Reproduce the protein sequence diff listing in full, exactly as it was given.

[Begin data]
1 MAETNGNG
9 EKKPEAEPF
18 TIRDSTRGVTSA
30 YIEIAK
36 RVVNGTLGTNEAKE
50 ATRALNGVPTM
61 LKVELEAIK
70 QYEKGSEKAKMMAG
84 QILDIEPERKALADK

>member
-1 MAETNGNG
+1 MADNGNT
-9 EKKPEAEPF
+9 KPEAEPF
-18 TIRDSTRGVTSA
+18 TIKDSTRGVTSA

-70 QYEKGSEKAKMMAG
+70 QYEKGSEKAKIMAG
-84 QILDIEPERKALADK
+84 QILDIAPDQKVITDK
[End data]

1 MAETNGNG
9 EKKPEAEPF
18 TIRDSTRGVTSA
30 YIEIAK
36 RVVNGTLGTNEAKE
50 ATRALNGVPTM
61 LKVELEAIK
70 QYEKGSEKAKMMAG
84 QILDIEPERKALADK

>member
-1 MAETNGNG
+1 MADNGNT
-9 EKKPEAEPF
+9 KPEAEPF
-18 TIRDSTRGVTSA
+18 TIKDSTRGVTSA

-70 QYEKGSEKAKMMAG
+70 QYEKGSEKAKIMAG
-84 QILDIEPERKALADK
+84 QILDIAPDQKVITDK